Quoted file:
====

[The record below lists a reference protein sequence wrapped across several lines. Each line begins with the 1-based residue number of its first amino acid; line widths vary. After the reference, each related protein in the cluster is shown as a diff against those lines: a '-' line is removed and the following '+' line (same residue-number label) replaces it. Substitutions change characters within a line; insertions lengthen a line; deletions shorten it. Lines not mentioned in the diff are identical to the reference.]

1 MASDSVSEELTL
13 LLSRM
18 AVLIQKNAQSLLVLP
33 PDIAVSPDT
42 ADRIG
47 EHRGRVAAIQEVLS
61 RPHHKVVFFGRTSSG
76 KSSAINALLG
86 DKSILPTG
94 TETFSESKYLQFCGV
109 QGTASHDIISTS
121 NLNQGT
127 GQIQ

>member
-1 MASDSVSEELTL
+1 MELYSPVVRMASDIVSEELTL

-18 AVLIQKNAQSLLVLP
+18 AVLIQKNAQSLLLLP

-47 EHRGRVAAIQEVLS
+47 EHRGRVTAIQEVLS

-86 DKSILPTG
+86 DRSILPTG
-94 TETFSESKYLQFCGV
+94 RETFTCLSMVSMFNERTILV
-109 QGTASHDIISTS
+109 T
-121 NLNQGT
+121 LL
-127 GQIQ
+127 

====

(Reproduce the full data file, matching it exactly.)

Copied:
[The record below lists a reference protein sequence wrapped across several lines. Each line begins with the 1-based residue number of its first amino acid; line widths vary. After the reference, each related protein in the cluster is shown as a diff against those lines: a '-' line is removed and the following '+' line (same residue-number label) replaces it. Substitutions change characters within a line; insertions lengthen a line; deletions shorten it. Lines not mentioned in the diff are identical to the reference.]

1 MASDSVSEELTL
13 LLSRM
18 AVLIQKNAQSLLVLP
33 PDIAVSPDT
42 ADRIG
47 EHRGRVAAIQEVLS
61 RPHHKVVFFGRTSSG
76 KSSAINALLG
86 DKSILPTG
94 TETFSESKYLQFCGV
109 QGTASHDIISTS
121 NLNQGT
127 GQIQ

>member
-1 MASDSVSEELTL
+1 MELYSPVVRMASDIVSEELTL

-18 AVLIQKNAQSLLVLP
+18 AVLIQKNAQSLLLLP

-47 EHRGRVAAIQEVLS
+47 EHRGRVTAIQEVLS

-86 DKSILPTG
+86 DRSILPTG
-94 TETFSESKYLQFCGV
+94 RETFTCLSMVSMFNERTILV
-109 QGTASHDIISTS
+109 T
-121 NLNQGT
+121 LL
-127 GQIQ
+127 